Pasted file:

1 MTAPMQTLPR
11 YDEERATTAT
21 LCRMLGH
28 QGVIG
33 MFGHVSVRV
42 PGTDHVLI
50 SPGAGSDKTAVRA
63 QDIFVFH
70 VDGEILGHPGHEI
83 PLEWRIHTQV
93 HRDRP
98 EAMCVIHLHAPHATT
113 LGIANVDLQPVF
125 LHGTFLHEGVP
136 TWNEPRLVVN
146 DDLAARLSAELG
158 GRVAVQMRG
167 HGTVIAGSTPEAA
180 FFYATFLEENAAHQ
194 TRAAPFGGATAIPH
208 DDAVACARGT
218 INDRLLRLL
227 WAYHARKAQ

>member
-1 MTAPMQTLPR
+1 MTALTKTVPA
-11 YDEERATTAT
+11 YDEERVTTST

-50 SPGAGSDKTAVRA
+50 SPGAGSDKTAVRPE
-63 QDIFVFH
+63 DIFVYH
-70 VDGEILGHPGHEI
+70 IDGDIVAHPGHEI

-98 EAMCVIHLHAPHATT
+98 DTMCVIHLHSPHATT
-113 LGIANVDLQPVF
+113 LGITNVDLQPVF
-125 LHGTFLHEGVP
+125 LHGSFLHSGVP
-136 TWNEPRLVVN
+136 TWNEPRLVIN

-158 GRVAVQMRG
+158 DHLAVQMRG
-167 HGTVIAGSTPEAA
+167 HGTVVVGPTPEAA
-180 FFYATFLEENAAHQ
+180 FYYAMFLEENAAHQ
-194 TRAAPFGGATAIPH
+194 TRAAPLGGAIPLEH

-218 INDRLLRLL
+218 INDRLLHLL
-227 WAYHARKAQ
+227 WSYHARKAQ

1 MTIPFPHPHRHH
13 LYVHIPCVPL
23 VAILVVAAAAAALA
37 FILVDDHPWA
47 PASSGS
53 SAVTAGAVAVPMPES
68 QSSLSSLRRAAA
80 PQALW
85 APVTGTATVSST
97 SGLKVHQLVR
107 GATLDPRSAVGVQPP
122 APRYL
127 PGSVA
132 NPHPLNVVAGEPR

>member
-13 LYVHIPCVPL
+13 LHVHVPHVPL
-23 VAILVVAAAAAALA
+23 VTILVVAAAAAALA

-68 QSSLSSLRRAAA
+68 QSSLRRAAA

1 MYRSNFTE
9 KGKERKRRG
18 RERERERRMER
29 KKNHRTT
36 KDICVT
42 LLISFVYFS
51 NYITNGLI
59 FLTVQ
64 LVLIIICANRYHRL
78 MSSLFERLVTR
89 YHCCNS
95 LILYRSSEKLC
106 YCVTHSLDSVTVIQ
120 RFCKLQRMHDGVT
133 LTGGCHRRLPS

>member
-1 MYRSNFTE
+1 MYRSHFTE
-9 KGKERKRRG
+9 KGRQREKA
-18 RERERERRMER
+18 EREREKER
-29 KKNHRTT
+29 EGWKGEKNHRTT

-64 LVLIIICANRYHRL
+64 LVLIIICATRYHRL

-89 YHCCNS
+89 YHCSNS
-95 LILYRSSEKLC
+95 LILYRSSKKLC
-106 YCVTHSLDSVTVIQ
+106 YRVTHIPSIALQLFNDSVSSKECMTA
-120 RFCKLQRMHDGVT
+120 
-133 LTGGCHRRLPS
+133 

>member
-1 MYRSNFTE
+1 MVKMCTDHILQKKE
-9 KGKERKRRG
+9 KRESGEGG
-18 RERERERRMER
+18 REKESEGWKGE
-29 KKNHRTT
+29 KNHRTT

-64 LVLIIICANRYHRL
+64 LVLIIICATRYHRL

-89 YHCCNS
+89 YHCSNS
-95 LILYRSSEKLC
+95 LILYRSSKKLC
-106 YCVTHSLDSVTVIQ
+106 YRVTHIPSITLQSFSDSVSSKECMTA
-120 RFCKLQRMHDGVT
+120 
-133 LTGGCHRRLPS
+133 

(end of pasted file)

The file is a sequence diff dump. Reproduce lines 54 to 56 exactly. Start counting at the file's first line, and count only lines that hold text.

+227 WSYHARKAQ

1 MTIPFPHPHRHH
13 LYVHIPCVPL